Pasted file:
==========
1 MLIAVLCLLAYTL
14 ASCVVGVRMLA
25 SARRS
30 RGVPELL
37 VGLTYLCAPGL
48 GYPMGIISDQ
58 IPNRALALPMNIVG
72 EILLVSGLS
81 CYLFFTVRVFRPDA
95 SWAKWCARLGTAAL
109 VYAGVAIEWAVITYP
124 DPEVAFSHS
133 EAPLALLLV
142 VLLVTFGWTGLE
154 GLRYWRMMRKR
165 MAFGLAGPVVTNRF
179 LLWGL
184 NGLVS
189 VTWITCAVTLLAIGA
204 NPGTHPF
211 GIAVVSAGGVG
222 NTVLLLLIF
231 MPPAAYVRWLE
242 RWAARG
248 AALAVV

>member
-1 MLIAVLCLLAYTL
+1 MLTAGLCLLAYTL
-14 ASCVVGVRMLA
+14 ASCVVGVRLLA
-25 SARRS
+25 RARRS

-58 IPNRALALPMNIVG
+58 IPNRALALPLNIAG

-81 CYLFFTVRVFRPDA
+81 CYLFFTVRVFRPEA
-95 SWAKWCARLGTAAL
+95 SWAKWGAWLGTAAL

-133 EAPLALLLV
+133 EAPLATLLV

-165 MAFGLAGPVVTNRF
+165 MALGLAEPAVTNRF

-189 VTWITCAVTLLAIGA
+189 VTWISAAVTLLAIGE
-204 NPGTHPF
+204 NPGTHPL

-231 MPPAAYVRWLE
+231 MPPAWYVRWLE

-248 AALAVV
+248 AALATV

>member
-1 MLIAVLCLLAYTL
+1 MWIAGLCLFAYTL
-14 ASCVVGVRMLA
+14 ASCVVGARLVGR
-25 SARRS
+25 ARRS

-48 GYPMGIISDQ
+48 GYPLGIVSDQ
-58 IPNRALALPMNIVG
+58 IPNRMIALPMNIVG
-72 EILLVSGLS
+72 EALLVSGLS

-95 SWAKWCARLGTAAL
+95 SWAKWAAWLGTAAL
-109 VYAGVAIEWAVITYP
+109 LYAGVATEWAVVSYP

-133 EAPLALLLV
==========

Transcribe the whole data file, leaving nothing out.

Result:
1 MLIAVLCLLAYTL
14 ASCVVGVRMLA
25 SARRS
30 RGVPELL
37 VGLTYLCAPGL
48 GYPMGIISDQ
58 IPNRALALPMNIVG
72 EILLVSGLS
81 CYLFFTVRVFRPDA
95 SWAKWCARLGTAAL
109 VYAGVAIEWAVITYP
124 DPEVAFSHS
133 EAPLALLLV
142 VLLVTFGWTGLE
154 GLRYWRMMRKR
165 MAFGLAGPVVTNRF
179 LLWGL
184 NGLVS
189 VTWITCAVTLLAIGA
204 NPGTHPF
211 GIAVVSAGGVG
222 NTVLLLLIF
231 MPPAAYVRWLE
242 RWAARG
248 AALAVV

>member
-1 MLIAVLCLLAYTL
+1 MLTAGLCLLAYTL
-14 ASCVVGVRMLA
+14 ASCVVGVRLLA
-25 SARRS
+25 RARRS

-58 IPNRALALPMNIVG
+58 IPNRALALPLNIAG

-81 CYLFFTVRVFRPDA
+81 CYLFFTVRVFRPEA
-95 SWAKWCARLGTAAL
+95 SWAKWGAWLGTAAL

-133 EAPLALLLV
+133 EAPLATLLV

-165 MAFGLAGPVVTNRF
+165 MALGLAEPAVTNRF

-189 VTWITCAVTLLAIGA
+189 VTWISAAVTLLAIGE
-204 NPGTHPF
+204 NPGTHPL

-231 MPPAAYVRWLE
+231 MPPAWYVRWLE

-248 AALAVV
+248 AALATV

>member
-1 MLIAVLCLLAYTL
+1 MWIAGLCLFAYTL
-14 ASCVVGVRMLA
+14 ASCVVGARLVGR
-25 SARRS
+25 ARRS

-48 GYPMGIISDQ
+48 GYPLGIVSDQ
-58 IPNRALALPMNIVG
+58 IPNRMIALPMNIVG
-72 EILLVSGLS
+72 EALLVSGLS

-95 SWAKWCARLGTAAL
+95 SWAKWAAWLGTAAL
-109 VYAGVAIEWAVITYP
+109 LYAGVATEWAVVSYP

-133 EAPLALLLV